But I think - despite capitalistic oligarchs and companies poisoning the western wolrd - we still have ten times more democtratic chances to oppose and speak our minds than under dictatorial antidemocrats like Putin or Ilyumszinov.

Kasparov or a democratic mayor would NOT be arrested here in Germany like in Russia for idiotic reasons, with dirty police forces telling lies about him, which are proved as lies by video content. Putin and his likes have lost ALL credibility over here meanhwile, despite our respect for the Russian people. And the same counts for FIDE unter Ilyumzhinov: no real western democrat can respect this man and his antidemoctratic behaviour for a minute.

Anonymous's picture

Dude, I´m not s3 and I live in Germany too btw.. but nevertheless, you are using the word democratic in every sentence here, can you explain what this democratic behaviour consists of? Because I see some of our "democratic" leaders bombing foreign countries based on faked evidence, supporting terrorists in the middle east and even fascist regimes now. Btw also here in Germany stuff happens f.e. with project Stuttgart 21 when demonstrants were beaten up by police... there are also other examples of their "democratic" behaviour. Get real, we live in as what you said, an oligarchy.

And Putin has actually gained a lot of respect from the people in the past months compared to our Western "democratic" as approval polls showed.

jimknopf's picture

Sorry if you reminded me of S3.

I could answer a lot to what you say. These are well known stereotypes from "Die Linke" here in Germany, who have a shockingly naive and excusing way to interpret Putin's dirty rule, and many of them have very bad roots in former antidemocratic DDR structures.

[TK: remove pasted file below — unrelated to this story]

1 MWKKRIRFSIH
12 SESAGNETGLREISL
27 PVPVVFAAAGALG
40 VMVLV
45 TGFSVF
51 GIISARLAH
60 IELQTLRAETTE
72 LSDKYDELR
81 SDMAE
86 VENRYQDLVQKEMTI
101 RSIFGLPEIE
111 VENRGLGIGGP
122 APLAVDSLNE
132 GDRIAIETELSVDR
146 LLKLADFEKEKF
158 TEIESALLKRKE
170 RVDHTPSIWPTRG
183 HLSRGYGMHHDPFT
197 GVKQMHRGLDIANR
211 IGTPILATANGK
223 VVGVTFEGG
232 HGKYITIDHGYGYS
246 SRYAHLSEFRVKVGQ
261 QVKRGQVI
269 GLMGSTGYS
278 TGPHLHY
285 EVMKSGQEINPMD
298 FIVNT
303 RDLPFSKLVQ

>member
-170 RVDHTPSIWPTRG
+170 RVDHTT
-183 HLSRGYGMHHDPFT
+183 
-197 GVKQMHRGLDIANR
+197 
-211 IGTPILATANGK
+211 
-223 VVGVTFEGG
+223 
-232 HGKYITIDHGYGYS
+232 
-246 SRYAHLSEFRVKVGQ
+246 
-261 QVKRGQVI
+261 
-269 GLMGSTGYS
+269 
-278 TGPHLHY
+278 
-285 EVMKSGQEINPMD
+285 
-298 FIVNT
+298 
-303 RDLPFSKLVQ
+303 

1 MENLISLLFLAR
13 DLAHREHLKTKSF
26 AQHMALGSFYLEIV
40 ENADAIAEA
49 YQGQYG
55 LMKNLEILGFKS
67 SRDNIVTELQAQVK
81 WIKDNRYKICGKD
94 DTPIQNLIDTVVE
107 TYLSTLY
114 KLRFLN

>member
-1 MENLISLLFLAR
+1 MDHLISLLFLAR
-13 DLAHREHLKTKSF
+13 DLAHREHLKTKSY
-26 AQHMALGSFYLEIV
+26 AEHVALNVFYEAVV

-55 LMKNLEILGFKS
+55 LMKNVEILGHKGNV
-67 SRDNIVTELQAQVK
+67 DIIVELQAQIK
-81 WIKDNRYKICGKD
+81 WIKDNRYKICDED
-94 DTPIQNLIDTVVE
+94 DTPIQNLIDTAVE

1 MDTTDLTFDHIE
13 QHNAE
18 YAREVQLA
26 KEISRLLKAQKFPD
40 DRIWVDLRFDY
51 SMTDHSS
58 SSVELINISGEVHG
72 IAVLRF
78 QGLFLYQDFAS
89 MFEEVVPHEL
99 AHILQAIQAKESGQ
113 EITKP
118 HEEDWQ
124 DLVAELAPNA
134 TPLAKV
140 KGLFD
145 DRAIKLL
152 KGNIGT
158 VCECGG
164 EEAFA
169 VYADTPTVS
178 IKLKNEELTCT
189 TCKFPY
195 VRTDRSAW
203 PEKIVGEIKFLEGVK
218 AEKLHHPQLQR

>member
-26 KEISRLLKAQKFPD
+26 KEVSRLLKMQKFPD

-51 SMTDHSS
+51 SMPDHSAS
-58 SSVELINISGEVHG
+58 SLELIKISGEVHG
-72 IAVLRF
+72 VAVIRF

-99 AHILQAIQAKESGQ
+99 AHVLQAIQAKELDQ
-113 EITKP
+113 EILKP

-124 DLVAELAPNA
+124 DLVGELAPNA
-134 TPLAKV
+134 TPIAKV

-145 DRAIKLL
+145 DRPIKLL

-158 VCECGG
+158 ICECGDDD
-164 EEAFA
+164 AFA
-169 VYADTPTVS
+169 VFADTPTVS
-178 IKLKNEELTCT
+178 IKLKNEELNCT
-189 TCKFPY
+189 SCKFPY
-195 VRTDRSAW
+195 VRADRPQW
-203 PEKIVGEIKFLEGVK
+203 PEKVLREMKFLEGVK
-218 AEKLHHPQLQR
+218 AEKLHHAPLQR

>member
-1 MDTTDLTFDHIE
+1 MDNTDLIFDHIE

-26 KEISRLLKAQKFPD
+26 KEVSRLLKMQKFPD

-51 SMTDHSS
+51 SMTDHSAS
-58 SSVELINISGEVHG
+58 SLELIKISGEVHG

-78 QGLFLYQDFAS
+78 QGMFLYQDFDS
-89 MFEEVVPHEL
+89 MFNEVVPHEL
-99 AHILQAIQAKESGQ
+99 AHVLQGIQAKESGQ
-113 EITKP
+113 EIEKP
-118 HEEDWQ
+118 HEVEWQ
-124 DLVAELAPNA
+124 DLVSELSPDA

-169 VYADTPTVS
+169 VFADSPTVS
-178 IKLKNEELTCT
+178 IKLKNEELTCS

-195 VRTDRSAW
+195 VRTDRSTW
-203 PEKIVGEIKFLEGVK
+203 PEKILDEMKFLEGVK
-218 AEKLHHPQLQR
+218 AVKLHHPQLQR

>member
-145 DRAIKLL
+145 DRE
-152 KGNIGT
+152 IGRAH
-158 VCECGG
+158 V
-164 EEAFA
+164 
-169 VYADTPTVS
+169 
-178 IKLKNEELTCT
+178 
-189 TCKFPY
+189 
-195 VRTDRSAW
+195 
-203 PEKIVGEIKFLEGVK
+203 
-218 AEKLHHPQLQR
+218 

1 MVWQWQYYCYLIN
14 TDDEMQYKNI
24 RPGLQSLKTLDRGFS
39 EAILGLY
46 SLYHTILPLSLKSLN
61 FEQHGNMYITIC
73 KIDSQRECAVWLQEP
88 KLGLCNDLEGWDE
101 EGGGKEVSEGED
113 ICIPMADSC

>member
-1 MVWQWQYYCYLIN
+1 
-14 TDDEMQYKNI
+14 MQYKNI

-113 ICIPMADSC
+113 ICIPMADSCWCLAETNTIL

Hitler got approval for dirty nationalism and chaivinism as well as Putin, and just as the two Bushs did for their antidemoctrativ wars breaching fundamental international rights and rules. I see no reason at all to excuse one dirty antidemcorat by others. But still I insist that we have ten times more chances to resist all that in the west than in China, Russia or Turkey. I will not continue to discuss the basics of demoracy with you in a chess board on the low level you offer.

Back to FIDE: an Ilyumshinov chess world championship, from a president just trying to prevent any real election, performed in Putin Sochi after all what happened, is and stays utterly unacceptable from my view. It's an abolute no go!
I will boycott taking any notice of it, and encourage all my chess friends to do the same.

Anonymous's picture

Guantanamo and support of Islamists by Obama and other Western leaders are good examples to show that no democratic behaviour exists whatsoever...

And also instead of giving a clearing answer to a simple question you accuse me of having a low level and continue with your slogan 'antidemocratic' this and that, without even explaining what democratic behaviour consists of and how it is different from that of our Western leaders as shown by the examples above. This means you have probably no arguments to back up what you say at all.

jimknopf's picture

You could clearly read my disgust of autocratic behavior, no matter if east or west.

But I think it is rather you who can't tell the difference of European countries, where you are not supressed like the whole opposition, arrested (like Kasparov, or a mayor opposing Putin, accused with ridiculously faked evidence) or shot (like Politkowskaja), all just for speaking your own mind.